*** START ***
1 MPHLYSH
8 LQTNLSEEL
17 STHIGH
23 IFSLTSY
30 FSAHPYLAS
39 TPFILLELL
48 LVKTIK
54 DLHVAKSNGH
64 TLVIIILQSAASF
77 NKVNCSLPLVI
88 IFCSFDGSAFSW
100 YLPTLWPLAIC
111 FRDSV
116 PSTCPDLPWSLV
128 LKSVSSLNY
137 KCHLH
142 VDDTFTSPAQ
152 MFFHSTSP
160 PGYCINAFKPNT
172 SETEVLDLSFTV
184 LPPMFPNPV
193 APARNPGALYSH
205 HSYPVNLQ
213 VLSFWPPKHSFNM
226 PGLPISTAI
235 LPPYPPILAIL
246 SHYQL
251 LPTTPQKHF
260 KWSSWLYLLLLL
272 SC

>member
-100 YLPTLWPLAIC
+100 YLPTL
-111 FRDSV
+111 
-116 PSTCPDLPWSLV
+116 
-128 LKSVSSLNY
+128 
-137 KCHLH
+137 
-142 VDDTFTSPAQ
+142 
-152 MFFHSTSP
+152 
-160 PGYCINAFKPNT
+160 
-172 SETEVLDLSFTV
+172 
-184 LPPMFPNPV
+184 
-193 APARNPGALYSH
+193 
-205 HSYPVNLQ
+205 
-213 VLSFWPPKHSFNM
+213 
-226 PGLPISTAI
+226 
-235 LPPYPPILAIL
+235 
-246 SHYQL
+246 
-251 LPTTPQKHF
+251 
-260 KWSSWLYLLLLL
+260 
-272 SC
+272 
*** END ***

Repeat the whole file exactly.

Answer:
1 MPHLYSH
8 LQTNLSEEL
17 STHIGH
23 IFSLTSY
30 FSAHPYLAS
39 TPFILLELL
48 LVKTIK
54 DLHVAKSNGH
64 TLVIIILQSAASF
77 NKVNCSLPLVI
88 IFCSFDGSAFSW
100 YLPTLWPLAIC
111 FRDSV
116 PSTCPDLPWSLV
128 LKSVSSLNY
137 KCHLH
142 VDDTFTSPAQ
152 MFFHSTSP
160 PGYCINAFKPNT
172 SETEVLDLSFTV
184 LPPMFPNPV
193 APARNPGALYSH
205 HSYPVNLQ
213 VLSFWPPKHSFNM
226 PGLPISTAI
235 LPPYPPILAIL
246 SHYQL
251 LPTTPQKHF
260 KWSSWLYLLLLL
272 SC

>member
-100 YLPTLWPLAIC
+100 YLPTL
-111 FRDSV
+111 
-116 PSTCPDLPWSLV
+116 
-128 LKSVSSLNY
+128 
-137 KCHLH
+137 
-142 VDDTFTSPAQ
+142 
-152 MFFHSTSP
+152 
-160 PGYCINAFKPNT
+160 
-172 SETEVLDLSFTV
+172 
-184 LPPMFPNPV
+184 
-193 APARNPGALYSH
+193 
-205 HSYPVNLQ
+205 
-213 VLSFWPPKHSFNM
+213 
-226 PGLPISTAI
+226 
-235 LPPYPPILAIL
+235 
-246 SHYQL
+246 
-251 LPTTPQKHF
+251 
-260 KWSSWLYLLLLL
+260 
-272 SC
+272 